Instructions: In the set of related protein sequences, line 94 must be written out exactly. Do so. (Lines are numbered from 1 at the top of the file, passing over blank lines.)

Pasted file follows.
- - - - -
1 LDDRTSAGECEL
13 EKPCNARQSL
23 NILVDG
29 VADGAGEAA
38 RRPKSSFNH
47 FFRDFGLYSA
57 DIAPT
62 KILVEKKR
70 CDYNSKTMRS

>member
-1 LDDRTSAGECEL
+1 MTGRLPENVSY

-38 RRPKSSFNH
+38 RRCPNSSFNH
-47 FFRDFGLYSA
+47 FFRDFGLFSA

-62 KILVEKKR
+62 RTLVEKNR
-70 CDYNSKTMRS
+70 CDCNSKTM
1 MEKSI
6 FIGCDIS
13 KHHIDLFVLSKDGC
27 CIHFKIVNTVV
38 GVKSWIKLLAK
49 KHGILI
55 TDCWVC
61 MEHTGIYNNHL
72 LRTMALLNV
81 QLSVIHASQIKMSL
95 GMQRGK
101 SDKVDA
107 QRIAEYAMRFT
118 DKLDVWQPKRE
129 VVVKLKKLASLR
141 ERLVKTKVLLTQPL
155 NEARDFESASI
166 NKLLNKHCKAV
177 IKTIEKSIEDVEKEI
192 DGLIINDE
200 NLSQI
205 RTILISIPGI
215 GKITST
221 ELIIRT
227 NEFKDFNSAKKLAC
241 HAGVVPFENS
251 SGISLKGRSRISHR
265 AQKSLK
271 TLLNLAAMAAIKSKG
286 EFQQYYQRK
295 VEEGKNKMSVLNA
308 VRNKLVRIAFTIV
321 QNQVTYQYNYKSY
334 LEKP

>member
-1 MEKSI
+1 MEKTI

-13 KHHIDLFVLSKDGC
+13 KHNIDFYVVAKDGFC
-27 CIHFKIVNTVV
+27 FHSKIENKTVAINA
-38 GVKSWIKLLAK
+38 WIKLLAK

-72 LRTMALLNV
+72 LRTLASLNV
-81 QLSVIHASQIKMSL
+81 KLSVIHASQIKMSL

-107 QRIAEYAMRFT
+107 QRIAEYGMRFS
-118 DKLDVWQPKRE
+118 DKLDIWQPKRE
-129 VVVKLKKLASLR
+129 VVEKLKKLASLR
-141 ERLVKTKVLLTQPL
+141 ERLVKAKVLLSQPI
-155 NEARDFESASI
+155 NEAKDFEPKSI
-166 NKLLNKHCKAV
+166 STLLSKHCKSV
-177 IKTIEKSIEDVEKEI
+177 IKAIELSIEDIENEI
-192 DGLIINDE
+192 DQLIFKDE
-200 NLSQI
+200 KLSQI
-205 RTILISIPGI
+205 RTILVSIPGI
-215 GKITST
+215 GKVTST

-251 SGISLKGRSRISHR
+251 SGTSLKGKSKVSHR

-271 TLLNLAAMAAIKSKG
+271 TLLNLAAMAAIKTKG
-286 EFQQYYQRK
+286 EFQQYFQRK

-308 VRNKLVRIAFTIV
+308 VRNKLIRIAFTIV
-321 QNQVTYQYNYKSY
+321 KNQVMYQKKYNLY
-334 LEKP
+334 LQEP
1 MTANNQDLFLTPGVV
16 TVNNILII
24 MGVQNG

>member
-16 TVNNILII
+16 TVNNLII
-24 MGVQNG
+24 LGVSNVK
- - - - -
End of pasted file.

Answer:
-286 EFQQYYQRK